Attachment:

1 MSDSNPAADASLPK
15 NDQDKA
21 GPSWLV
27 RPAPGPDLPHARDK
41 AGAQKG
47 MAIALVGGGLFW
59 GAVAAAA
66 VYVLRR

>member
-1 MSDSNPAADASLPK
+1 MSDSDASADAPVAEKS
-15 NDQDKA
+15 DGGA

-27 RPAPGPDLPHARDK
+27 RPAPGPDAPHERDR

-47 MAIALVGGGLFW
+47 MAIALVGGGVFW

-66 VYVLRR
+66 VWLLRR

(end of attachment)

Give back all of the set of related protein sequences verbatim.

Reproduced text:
1 MSDSNPAADASLPK
15 NDQDKA
21 GPSWLV
27 RPAPGPDLPHARDK
41 AGAQKG
47 MAIALVGGGLFW
59 GAVAAAA
66 VYVLRR

>member
-1 MSDSNPAADASLPK
+1 MSDSDASADAPVAEKS
-15 NDQDKA
+15 DGGA

-27 RPAPGPDLPHARDK
+27 RPAPGPDAPHERDR

-47 MAIALVGGGLFW
+47 MAIALVGGGVFW

-66 VYVLRR
+66 VWLLRR